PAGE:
The Failing Commercial Viability of HK Cinema

Competition From America and Other Film Markets

Even today, there are clear dangers facing the continued commercial viability of Hong Kong cinema. Directors like Lau and Mak feel obliged to integrate popular techniques of American Cinema in order to compete with American films in the marketplace, but they do so at the risk of sacrificing cultural authenticity, all the while having their efforts dismissed by some as not having the “same depth” as the American film that copies them. However, there may be some consolation in the fact that at least this is not a new cycle for the continuing evolution of Hong Kong film. Critic Stephen Teo describes the cinematic history of Hong Kong as littered with tsaan pin, or genres such as opera films and melodramas that were abandoned as filmmakers transitioned in the latter 20th century to more popular genres like martial arts, action, and of course gangster films. Cultural authenticity and ethnic identity, again, are mutable concepts, and Hong Kong’s political shifts and rapid economic ascension in the 20th century created a unique stage for Hong Kong filmmakers to explore these concepts.

But will that stage always exist? In the years following Infernal Affairs’ release, ticket sales for Hong Kong films continued to decline, to the point where in 2009, local productions accounted for only a fifth of total receipts. Yet many Hong Kong filmmakers have experienced crossover success with American film productions, including John Woo (Hard Target, Mission Impossible II), Tsui Hark (Double Team), and Ringo Lam (Maximum Risk), suggesting that there is some appeal in foregoing complete cultural authenticity for the sake of appealing to a larger audience. On the other hand, if these directors were motivated to participate in the production of American films for purely financial reasons, and thus adopted false artistic identities for the sake of a paycheck, it could be said that they themselves have become undercover agents, potentially haunted by the existential agony of acting against the filmmaking equivalent of the code of yi.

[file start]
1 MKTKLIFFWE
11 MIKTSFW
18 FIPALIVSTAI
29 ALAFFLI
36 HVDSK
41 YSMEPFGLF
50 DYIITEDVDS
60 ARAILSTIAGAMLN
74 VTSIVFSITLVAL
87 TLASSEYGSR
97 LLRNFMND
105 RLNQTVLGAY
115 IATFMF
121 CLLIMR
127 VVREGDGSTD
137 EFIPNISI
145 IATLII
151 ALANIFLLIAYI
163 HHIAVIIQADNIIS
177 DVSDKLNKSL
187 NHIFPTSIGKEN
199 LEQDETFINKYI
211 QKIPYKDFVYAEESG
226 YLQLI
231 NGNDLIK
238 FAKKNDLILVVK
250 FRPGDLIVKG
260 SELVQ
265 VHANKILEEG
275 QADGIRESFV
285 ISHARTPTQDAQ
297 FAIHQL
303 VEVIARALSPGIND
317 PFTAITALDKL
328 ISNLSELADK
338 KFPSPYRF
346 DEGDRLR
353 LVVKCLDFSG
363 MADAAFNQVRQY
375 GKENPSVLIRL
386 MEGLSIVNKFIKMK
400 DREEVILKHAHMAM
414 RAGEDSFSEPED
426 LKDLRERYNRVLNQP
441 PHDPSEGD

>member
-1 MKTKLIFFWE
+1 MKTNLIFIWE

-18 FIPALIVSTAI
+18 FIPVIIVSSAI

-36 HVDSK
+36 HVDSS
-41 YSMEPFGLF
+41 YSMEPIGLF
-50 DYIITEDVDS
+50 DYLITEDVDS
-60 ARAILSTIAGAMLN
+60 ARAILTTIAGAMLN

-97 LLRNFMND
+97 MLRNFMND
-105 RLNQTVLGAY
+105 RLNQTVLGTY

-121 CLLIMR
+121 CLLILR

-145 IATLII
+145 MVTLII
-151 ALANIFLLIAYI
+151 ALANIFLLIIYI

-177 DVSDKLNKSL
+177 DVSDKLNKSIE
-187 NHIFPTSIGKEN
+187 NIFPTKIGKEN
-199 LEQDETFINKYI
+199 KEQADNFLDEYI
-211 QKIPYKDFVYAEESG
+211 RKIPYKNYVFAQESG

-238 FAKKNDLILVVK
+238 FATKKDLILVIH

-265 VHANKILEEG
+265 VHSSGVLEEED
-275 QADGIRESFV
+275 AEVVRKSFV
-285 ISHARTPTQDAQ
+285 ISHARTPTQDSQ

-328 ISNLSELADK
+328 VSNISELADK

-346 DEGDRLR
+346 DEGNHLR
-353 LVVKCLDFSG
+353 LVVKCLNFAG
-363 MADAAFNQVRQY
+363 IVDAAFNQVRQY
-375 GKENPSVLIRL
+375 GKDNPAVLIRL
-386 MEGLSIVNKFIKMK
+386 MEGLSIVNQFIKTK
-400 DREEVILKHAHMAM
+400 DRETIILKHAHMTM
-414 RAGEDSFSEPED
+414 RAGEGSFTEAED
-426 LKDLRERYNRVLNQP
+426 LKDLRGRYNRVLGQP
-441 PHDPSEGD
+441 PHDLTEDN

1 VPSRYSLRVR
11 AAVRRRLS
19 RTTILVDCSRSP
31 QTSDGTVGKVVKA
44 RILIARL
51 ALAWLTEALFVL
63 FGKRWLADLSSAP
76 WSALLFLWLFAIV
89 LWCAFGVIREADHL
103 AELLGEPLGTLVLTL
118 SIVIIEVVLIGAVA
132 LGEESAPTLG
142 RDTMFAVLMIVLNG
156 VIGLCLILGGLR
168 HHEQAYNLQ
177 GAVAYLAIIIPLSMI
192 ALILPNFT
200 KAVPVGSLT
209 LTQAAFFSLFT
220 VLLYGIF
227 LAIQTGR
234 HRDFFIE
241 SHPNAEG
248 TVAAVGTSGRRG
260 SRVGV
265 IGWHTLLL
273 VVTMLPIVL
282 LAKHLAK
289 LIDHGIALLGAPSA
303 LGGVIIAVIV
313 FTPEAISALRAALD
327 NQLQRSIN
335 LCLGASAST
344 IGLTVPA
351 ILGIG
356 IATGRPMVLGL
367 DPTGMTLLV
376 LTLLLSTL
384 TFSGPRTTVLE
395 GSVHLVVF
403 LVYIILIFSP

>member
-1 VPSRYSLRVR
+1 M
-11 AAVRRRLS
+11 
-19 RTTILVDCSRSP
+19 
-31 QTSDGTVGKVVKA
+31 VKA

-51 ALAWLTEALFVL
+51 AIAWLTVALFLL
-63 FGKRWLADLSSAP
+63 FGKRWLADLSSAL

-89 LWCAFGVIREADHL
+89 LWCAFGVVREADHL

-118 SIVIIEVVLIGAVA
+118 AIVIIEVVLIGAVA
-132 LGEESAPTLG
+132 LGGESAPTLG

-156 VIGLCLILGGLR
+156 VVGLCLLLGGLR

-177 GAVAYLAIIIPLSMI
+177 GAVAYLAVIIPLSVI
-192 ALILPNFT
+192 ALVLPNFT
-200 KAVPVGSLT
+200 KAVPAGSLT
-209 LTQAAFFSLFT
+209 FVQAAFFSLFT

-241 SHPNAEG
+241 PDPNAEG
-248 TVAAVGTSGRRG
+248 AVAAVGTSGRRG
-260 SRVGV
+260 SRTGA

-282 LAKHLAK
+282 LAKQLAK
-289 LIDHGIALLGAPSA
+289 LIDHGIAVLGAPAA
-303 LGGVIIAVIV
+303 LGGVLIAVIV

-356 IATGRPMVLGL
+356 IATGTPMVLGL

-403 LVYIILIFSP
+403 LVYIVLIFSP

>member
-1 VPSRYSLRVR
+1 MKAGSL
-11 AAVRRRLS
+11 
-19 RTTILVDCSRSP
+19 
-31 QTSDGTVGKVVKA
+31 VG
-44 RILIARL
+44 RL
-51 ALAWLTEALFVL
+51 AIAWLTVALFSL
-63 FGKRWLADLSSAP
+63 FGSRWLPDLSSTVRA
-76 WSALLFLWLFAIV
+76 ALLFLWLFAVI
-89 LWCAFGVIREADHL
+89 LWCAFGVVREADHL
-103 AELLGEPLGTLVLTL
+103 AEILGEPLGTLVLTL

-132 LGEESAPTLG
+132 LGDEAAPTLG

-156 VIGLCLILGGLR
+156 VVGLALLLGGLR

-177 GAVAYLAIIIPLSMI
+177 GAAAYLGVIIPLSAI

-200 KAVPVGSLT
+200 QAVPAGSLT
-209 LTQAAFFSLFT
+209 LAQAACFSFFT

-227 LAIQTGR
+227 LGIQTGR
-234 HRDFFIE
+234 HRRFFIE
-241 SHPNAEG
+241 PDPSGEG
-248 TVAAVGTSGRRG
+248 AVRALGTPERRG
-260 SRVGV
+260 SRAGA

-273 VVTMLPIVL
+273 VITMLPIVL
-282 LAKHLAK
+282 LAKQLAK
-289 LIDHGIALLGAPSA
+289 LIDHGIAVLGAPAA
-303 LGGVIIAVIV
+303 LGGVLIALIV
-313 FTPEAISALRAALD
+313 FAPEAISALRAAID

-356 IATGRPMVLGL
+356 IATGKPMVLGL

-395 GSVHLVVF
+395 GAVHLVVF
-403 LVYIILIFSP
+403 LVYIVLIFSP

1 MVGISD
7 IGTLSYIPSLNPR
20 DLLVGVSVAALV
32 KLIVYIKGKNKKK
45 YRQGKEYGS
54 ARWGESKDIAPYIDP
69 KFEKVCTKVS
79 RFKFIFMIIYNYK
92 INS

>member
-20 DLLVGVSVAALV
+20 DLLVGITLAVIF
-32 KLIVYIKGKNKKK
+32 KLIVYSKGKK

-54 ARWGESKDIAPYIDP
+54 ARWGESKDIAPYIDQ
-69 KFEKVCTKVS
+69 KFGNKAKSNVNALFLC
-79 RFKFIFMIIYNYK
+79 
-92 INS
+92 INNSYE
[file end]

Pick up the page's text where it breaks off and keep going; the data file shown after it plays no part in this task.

Andrew Lau and Alan Mak represent a curious dichotomy in the discussion of Hong Kong’s place in world cinema. While Mak was quite vocal in his disdain for what he saw as the shortcomings of the American remake of his film, Lau has recently joined forces with those same American filmmakers to produce another gangster film. On February 23, 2013, it was announced that Martin Scorsese will executive produce the Lau-directed Revenge of the Green Dragons, an American film that will tell the true life story of a Chinese gang war in 1980s New York City. For Lau, at least, it seems that an identity as a global filmmaker trumps a purely nationalistic identification with Hong Kong cinema alone, but it remains to be seen how his latest effort compares to the films that brought him international attention in the first place.

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Comments

Apr 21, 2014 4:41pm
spragusa
Very intriguing dissection of HK cinema. I remember being a die hard JCVD fan as a kid and love randomly finding his movies playing on TV. Your article makes perfect sense. Thumbs up!
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Bibliography

  1. David Bordwell "25 Classics: A Cheat Sheet." Davidbordwell.net. 7/03/2014 <Web >
  2. David Bordwell Planet Hong Kong: Popular cinema and the art of entertainment. Madison, WI: Irvington Way Institute Press, 2011.